And finally, the domain names of other brands in the Fortune 100 with ccTLD ‘endings’ are already registered by the corresponding Fortune 100 brand but do not resolve. It’s possible that the owners may not know the intrinsic value of these domain names – like cocaco.la, adid.as, and hyund.ai.””

Its an interesting story and a rare time where a Big Brand protection company chats about domain hacks.

There will be some interesting opportunities coming up in the new gTLD space for domain hacks as well.

 

Google’s Matt Cutts: Not All ccTLD’s Are Created Equally In Generic Search Rankings

There is a very interesting video posted on YouTube.com from Matt Cutts of Google who answered the question about how ccTLD’s are viewed by Google especially when they are being used as domain hacks.

Here is the question:

“”We have a vanity domain (http://ran.ge) that unfortunately isn’t one of the generic TLDs, which means we can’t set our geographic target in Webmaster Tools. Is there any way to still target our proper location?”

In the 2:30 minute video, Matt Cutts makes it clear that not all ccTLD’s are going to be treated the same by Google:

“As the domain space gets more exhaustive in .com, people are getting more creative using domain names like Ma.tt  which is owned by Matt Mullenweg of WordPress.com, which is a very cool domain,, but is the country code for Trinidad and Tobago.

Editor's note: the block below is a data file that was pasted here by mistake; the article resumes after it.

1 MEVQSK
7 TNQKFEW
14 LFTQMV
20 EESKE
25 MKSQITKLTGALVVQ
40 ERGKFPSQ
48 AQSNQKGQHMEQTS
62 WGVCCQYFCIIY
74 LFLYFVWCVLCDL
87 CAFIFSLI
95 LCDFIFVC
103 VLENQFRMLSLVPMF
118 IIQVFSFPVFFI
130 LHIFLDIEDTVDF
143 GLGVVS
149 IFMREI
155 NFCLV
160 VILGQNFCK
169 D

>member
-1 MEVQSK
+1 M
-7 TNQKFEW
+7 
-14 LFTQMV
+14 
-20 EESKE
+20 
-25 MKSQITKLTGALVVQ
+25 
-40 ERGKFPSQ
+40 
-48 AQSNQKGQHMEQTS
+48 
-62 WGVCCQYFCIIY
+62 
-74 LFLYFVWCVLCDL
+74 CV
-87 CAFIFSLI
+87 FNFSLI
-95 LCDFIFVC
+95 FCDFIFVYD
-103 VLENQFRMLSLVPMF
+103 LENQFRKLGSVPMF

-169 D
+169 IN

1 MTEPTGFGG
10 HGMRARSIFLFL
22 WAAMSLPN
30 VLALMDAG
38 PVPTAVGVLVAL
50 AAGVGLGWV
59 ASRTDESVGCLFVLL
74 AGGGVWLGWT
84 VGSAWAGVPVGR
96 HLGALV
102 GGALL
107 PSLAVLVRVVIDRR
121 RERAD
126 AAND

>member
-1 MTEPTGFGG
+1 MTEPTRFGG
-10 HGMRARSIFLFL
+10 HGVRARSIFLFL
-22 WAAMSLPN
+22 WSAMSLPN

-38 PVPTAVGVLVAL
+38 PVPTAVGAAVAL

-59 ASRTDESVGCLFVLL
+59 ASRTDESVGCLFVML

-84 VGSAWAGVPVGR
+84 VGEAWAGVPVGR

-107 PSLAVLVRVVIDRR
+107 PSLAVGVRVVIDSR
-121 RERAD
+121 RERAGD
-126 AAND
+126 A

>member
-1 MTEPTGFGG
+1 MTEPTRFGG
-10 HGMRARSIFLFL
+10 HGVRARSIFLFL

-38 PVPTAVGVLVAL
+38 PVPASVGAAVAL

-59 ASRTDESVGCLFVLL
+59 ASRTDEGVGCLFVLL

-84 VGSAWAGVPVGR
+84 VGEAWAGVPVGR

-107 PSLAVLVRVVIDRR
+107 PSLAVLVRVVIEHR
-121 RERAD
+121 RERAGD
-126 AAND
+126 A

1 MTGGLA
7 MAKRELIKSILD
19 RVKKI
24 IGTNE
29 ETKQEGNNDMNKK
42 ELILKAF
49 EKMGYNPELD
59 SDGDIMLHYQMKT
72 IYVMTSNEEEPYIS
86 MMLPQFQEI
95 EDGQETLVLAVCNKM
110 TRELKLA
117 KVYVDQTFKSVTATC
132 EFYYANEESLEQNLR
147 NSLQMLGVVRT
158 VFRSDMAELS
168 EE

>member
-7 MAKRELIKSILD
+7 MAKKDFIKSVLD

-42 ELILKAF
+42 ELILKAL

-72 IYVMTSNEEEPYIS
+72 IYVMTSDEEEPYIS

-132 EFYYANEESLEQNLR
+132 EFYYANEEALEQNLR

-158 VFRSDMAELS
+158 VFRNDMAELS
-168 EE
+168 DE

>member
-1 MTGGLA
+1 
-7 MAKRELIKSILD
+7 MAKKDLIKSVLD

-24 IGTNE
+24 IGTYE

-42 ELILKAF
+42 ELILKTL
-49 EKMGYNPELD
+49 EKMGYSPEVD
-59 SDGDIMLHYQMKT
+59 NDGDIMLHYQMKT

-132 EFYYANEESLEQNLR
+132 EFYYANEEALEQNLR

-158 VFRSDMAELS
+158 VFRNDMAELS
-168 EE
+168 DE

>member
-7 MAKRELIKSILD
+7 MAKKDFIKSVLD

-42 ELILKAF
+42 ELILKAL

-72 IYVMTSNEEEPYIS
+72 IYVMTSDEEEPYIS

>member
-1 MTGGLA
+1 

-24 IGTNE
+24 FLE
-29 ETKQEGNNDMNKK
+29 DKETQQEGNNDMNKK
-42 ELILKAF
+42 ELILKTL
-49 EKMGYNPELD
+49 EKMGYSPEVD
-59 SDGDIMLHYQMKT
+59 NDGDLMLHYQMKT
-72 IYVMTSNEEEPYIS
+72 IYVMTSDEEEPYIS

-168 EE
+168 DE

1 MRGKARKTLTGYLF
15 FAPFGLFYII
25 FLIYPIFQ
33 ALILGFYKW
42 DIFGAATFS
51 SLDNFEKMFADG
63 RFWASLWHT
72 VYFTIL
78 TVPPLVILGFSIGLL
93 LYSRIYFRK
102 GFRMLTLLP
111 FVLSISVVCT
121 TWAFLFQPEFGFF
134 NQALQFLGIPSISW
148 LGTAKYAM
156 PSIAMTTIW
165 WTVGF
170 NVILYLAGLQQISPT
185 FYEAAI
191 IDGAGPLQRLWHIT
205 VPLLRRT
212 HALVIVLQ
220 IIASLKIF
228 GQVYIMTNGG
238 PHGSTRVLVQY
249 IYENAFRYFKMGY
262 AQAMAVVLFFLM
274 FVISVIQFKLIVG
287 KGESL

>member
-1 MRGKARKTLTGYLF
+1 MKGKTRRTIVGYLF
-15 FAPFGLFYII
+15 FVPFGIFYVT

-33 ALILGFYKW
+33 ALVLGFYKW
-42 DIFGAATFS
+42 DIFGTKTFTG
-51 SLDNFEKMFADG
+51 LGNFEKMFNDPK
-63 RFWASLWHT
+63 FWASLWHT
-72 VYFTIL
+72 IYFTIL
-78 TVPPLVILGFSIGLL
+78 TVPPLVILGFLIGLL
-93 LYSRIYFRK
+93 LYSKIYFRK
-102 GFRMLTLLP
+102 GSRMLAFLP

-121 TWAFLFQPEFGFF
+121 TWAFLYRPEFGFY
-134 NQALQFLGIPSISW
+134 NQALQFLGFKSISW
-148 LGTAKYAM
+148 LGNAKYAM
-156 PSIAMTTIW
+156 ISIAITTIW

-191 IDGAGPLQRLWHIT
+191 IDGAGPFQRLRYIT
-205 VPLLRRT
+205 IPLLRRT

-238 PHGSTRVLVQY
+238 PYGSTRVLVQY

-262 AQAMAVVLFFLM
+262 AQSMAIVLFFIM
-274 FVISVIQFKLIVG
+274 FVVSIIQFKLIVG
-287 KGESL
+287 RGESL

Many others are using words that ends in .es, and we see a lot of startups that have been using  .Io (Indian Ocean).

When using these ccTLD as either domain hacks or just because they make a cool domain name or brand, Matt Cutts is saying you have to be VERY careful otherwise the domain is going to be treated as a ccTLD and thought by Google to be only targeting residents the country the ccTLD represents.

“You have to think hard, if its going to be thought of as an international domain or a country code.”

Matt calls out .Co specifically as one is which is treated as generic by Google and not as the ccTLD of Colombia.

“”In some sense it comes down to a little bit of a call when a domain becomes truly  generic, appropriate to the entire world.”

“So like .Co, which I think used to be for Colombia. has become a generic like another .com”